How much household electricity consumption is actually saved by replacement with Light-Emitting Diodes (LEDs)?
Shigeru Matsumoto and
Toshi Arimura ()
Economic Analysis and Policy, 2020, vol. 68, issue C, 224-238
Many countries have promoted the replacement of conventional lamps with next-generation lamps to reduce electricity usage for lighting. In Japan, the majority of the lamps sold at home appliance mass merchant shops have been changed from incandescent lamps to energy-saving lamps. All conventional lamps are planned to be replaced with light-emitting diodes (LEDs) by 2020. Although the energy-saving effect of LEDs has been stressed in many engineering studies, the amount of electricity that is actually saved by the installation of LEDs has not been examined. Using microlevel data from the Survey on Carbon Dioxide Emission from Households (SCDEH), we compare monthly electricity usage between households using conventional lamps and those using LEDs. Our empirical results demonstrate that households have reduced their electricity usage by 1.96% through past LEDization. Households can reduce their electricity usage by an additional 6.99% when LEDization is completed. The empirical results further demonstrate that middle-income households have higher price elasticity of electricity demand and are more likely to receive greater benefit from LED installation.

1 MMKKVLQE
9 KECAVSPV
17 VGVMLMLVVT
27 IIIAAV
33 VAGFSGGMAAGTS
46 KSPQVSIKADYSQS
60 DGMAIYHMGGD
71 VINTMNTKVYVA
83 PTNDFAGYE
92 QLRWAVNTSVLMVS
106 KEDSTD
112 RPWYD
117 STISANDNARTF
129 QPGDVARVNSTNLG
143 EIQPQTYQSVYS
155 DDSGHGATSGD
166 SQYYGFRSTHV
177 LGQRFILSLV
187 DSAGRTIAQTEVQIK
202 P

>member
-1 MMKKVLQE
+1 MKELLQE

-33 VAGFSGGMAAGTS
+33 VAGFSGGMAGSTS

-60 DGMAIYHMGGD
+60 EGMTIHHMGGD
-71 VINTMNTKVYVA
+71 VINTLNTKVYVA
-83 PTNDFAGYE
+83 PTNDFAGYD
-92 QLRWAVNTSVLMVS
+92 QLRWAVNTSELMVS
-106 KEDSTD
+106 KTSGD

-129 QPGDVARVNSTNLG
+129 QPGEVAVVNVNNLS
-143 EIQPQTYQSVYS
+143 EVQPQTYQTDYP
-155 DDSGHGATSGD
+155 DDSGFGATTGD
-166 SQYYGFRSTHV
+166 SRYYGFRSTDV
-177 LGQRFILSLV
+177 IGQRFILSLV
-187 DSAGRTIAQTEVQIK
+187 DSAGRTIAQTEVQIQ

Keywords: Energy saving; Household electricity usage; LEDization; Microlevel data (search for similar items in EconPapers)
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Working Paper: How much household electricity consumption is actually saved by replacement with Light-Emitting Diodes (LEDs)? (2018)
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